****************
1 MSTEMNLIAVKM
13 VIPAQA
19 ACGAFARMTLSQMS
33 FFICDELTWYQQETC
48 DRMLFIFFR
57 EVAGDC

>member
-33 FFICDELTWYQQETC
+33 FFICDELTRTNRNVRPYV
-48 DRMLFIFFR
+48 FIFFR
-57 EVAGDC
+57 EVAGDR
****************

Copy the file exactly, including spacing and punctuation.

1 MSTEMNLIAVKM
13 VIPAQA
19 ACGAFARMTLSQMS
33 FFICDELTWYQQETC
48 DRMLFIFFR
57 EVAGDC

>member
-33 FFICDELTWYQQETC
+33 FFICDELTRTNRNVRPYV
-48 DRMLFIFFR
+48 FIFFR
-57 EVAGDC
+57 EVAGDR